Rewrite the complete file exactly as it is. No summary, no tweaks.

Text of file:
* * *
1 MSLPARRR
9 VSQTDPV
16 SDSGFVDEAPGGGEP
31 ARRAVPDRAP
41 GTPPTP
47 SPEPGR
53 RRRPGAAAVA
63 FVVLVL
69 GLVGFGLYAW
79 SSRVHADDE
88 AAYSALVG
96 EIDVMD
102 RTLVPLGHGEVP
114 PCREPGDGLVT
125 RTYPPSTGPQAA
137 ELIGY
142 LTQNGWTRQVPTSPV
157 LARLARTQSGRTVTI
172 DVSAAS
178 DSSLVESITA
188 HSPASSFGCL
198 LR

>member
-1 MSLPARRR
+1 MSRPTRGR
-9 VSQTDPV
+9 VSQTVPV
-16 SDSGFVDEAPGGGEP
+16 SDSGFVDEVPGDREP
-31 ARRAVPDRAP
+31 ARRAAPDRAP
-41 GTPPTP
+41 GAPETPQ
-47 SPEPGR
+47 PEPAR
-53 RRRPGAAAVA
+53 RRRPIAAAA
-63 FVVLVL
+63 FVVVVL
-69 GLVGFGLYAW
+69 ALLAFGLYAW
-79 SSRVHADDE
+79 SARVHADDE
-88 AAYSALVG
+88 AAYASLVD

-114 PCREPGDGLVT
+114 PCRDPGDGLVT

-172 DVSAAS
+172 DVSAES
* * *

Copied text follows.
1 MSLPARRR
9 VSQTDPV
16 SDSGFVDEAPGGGEP
31 ARRAVPDRAP
41 GTPPTP
47 SPEPGR
53 RRRPGAAAVA
63 FVVLVL
69 GLVGFGLYAW
79 SSRVHADDE
88 AAYSALVG
96 EIDVMD
102 RTLVPLGHGEVP
114 PCREPGDGLVT
125 RTYPPSTGPQAA
137 ELIGY
142 LTQNGWTRQVPTSPV
157 LARLARTQSGRTVTI
172 DVSAAS
178 DSSLVESITA
188 HSPASSFGCL
198 LR

>member
-1 MSLPARRR
+1 MSRPTRGR
-9 VSQTDPV
+9 VSQTVPV
-16 SDSGFVDEAPGGGEP
+16 SDSGFVDEVPGDREP
-31 ARRAVPDRAP
+31 ARRAAPDRAP
-41 GTPPTP
+41 GAPETPQ
-47 SPEPGR
+47 PEPAR
-53 RRRPGAAAVA
+53 RRRPIAAAA
-63 FVVLVL
+63 FVVVVL
-69 GLVGFGLYAW
+69 ALLAFGLYAW
-79 SSRVHADDE
+79 SARVHADDE
-88 AAYSALVG
+88 AAYASLVD

-114 PCREPGDGLVT
+114 PCRDPGDGLVT

-172 DVSAAS
+172 DVSAES